How much would you bid on MJ's Flu Game kicks? (Images via Grey Flannel Auctions)
Longtime trainer Tim Grover says it was really more of a "Food Poisoning Game," but regardless of what spurred it, the outing we've come to know as "The Flu Game" — Michael Jordan fighting off a 103-degree fever on June 11, 1997, to pour in 38 points, grab seven rebounds, dish five assists and hit a game-sealing 3-pointer in his 44th minute of play to beat the Utah Jazz in Game 5 of the NBA finals — still stands as one of the truly legendary and memorable performances in the career of the greatest basketball player of all-time. (The fifth-best, by our reckoning.) It's been studied, dissected, discussed and immortalized in video-game form — over the past 16 years, fans of the Chicago Bulls and the NBA have had a million different ways to relive M.J.'s iconic performance, which put the Bulls one win away from the fifth NBA title of his career.
And soon, thanks to Westhampton, N.Y.-based auction house Grey Flannel Auctions, they'll have another — by buying the shoes he wore en route to those fever-fueled 38 points at auction. (We should've known that it had to be the shoes.)
After Game 5, as shown in the photo above, Jordan signed the red-and-black size 13 Nikes he'd worn and handed them over to a Jazz ball boy before leaving the arena. (Industrious grinding, Jazz ball boy.) Said ball boy-turned-grown man kept them under lock and key for years, but as Grey Flannel director of operations Michael Russek told Ball Don't Lie, he recently had a change of heart.
"We were approached by the ball boy because of our affiliation with the Basketball Hall of Fame," Russek told BDL. "He never looked to sell them before now. I think he recently realized that he was getting a little older and was more curious than anything to see if people still cared about the story."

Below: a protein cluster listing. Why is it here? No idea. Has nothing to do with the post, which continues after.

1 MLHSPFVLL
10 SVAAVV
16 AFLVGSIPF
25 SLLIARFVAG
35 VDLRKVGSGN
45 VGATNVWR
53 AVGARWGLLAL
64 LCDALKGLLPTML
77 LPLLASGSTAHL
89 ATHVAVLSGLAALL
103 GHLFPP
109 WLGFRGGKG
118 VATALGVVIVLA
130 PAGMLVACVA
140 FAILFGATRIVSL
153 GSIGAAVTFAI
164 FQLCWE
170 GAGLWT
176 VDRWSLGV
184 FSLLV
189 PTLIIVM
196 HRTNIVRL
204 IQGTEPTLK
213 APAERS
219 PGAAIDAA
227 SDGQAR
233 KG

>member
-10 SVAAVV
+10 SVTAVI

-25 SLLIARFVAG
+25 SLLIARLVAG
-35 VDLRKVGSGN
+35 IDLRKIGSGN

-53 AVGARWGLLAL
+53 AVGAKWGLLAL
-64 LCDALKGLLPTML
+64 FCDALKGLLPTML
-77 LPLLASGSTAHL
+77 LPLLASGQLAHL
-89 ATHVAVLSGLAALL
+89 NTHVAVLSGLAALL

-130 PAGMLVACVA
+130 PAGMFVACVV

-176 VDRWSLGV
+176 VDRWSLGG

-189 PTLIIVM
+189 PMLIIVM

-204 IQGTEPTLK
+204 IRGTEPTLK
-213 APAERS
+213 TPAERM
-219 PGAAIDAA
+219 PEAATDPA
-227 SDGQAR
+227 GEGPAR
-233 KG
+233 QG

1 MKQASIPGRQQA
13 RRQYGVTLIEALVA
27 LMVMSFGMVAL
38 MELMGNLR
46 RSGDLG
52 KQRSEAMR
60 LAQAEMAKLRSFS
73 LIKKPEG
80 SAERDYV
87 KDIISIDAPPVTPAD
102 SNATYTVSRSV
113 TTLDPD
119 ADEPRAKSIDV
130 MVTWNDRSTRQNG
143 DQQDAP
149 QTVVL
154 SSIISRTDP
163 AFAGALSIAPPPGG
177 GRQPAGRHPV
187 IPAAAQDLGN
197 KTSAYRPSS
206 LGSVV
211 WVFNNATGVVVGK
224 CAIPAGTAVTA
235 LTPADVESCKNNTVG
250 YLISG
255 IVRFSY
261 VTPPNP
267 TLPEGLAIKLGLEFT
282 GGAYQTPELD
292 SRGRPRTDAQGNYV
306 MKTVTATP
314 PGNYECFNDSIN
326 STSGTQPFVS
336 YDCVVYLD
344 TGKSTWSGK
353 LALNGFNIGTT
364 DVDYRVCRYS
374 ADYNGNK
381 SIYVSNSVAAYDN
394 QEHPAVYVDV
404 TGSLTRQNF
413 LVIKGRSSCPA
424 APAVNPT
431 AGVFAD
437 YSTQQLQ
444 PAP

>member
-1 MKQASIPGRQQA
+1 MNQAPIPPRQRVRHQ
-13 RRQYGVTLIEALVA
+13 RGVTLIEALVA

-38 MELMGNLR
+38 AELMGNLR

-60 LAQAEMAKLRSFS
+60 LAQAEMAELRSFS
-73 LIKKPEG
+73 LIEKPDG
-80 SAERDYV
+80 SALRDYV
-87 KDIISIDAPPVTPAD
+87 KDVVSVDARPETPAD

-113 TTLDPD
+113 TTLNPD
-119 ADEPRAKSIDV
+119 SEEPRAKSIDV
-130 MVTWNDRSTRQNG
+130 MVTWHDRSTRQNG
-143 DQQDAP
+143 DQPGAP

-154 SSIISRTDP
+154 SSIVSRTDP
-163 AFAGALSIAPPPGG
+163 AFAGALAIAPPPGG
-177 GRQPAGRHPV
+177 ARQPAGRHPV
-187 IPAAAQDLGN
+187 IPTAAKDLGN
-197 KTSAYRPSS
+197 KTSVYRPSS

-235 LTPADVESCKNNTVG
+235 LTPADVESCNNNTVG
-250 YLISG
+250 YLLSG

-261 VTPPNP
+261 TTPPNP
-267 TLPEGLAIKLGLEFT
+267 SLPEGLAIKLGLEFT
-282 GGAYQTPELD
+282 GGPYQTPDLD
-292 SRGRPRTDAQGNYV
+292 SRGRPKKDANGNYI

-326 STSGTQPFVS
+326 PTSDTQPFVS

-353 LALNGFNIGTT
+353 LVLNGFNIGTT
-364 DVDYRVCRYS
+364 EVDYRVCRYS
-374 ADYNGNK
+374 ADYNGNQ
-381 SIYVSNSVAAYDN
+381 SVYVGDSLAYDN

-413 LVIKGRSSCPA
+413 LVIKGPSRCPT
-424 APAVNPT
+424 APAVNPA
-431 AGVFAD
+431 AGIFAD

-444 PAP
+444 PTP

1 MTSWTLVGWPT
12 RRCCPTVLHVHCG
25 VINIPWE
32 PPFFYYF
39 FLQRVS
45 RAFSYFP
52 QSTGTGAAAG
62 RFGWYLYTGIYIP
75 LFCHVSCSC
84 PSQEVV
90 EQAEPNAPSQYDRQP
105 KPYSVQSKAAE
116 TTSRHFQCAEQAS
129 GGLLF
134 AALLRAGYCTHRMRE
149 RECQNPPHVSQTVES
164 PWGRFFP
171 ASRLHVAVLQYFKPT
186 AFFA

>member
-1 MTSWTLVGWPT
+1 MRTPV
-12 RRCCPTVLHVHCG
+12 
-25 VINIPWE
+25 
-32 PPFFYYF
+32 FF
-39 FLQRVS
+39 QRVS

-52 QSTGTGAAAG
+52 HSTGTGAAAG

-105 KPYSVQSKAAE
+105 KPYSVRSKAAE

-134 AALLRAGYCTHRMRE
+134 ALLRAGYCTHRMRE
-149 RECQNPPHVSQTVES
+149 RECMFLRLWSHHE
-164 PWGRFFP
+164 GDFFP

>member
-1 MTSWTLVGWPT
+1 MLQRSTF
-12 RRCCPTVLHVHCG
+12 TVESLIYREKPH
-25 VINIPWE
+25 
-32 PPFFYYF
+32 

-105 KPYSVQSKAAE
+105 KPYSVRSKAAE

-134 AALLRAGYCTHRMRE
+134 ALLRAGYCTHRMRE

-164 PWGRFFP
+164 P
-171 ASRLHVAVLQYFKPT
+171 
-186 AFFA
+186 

Russek and Grey Flannel are betting that prospective bidders will care quite a bit, which is why they pursued the shoes for consignment and inclusion in their Dec. 11 holiday auction catalog. Bidding will open on Nov. 18, if you're a deep-pocketed Jordan lover who'd like to lock this in on your calendar; the autographed shoes will be "accompanied by a letter from the ball boy as well as an incredible photo of Jordan signing these and handing them over post game," according to Russek.
"He wants someone else to have them who can display them better, as they've sat in a safety deposit box for the last 15-plus years," Russek said. "Mainly, he wants Jordan fans to hear the story and know they are out there and how they were obtained."
One would suspect that he also probably, y'know, wanted to see just how much he could get for them. After all, Grey Flannel has run up some pretty impressive numbers on past items, with a number (including Boston Celtics great Dave Cowens' 1972-73 NBA Most Valuable Player Award, Julius Erving's 1976 game-worn ABA All-Star jersey and the official scorer's sheet from Wilt Chamberlain's 100-point game) fetching more than six figures. The high-water mark, though, remains the game-used road jersey allegedly used by Babe Ruth to hit his famed "called shot" home run in 1932; despite some concerns over both the veracity of the story and the authenticity of the jersey, Grey Flannel sold it for a whopping $1,056,630 at auction.
Russek doesn't figure the Flu Game kicks will net anything near that number, but he does see the bidding getting competitive. Other items up for bidding in the December auction include game-used jerseys worn by the likes of LeBron James, George Gervin, Miami Dolphins running back Larry Csonka, New York Yankees closer Mariano Rivera, Detroit Tigers outfielder Rocky Colavito and Pittsburgh Penguins center Mario Lemieux, a baseball autographed by members of the world champion 1928 Yankees, Elgin Baylor's 1974 NBA All-Star Game trophy and the boxing gloves Sugar Ray Leonard wore in his 1984 win over Kevin Howard. Russek figures the Flu Game shoes will wind up at or near the top of that heap.
"We do not publish estimates, but I expect these to be one of the highest priced items in the sale," Russek said.
Hope you've been saving up, Jordan fanboys.
If you, like this famed former Jazz ball boy, have something you'd like considered for the holiday auction, Grey Flannel's consignment deadline is Oct. 7; the auctioneer's site has more information on getting involved.
Hat-tip to Sports Collectors Daily.
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